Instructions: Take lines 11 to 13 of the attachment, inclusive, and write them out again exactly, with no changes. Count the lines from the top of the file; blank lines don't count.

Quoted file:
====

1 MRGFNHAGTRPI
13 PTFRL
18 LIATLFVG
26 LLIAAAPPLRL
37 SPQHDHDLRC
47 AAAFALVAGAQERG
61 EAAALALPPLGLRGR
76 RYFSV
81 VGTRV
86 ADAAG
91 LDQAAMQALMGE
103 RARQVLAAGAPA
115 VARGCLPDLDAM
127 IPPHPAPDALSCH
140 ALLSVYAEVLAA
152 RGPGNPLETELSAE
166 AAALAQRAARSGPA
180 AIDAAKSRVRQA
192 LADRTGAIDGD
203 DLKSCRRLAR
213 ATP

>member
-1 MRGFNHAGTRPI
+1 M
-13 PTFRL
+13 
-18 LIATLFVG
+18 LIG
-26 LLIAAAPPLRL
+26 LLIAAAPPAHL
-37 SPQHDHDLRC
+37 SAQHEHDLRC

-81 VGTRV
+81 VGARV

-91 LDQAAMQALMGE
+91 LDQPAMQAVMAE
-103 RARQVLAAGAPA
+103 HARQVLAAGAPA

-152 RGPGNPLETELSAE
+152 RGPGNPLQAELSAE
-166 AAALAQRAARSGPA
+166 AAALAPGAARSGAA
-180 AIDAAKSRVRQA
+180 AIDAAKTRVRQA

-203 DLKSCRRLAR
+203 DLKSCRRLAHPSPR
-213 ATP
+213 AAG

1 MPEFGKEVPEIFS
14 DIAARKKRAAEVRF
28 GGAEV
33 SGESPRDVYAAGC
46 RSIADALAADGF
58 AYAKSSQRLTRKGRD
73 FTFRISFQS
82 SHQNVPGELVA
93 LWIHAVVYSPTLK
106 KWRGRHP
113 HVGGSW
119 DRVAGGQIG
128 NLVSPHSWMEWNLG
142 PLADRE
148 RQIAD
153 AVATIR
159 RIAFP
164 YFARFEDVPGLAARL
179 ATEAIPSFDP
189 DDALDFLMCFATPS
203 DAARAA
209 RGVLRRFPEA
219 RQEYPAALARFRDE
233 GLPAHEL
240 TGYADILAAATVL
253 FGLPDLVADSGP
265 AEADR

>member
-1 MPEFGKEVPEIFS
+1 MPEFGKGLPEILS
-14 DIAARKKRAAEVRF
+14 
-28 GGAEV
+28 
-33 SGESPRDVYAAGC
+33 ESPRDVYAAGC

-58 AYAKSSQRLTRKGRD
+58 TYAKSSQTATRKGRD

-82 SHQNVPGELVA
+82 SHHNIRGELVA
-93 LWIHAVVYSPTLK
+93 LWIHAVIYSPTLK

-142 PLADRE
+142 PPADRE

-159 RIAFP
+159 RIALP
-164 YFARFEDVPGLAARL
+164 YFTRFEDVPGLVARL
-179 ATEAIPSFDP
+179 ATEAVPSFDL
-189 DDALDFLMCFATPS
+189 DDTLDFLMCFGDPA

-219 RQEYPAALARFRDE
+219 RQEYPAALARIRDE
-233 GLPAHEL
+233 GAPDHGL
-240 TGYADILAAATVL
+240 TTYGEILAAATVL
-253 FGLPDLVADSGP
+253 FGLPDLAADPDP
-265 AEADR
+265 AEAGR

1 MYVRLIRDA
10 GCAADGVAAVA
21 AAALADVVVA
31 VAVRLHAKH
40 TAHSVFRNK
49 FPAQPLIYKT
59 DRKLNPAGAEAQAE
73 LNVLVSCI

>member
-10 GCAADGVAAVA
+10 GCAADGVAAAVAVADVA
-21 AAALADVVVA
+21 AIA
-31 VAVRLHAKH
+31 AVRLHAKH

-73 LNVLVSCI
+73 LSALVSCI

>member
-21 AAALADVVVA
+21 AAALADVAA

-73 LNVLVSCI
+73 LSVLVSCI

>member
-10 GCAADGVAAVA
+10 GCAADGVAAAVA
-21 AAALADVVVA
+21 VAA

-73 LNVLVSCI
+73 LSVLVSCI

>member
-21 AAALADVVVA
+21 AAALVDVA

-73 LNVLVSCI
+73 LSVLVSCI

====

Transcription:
91 LDQAAMQALMGE
103 RARQVLAAGAPA
115 VARGCLPDLDAM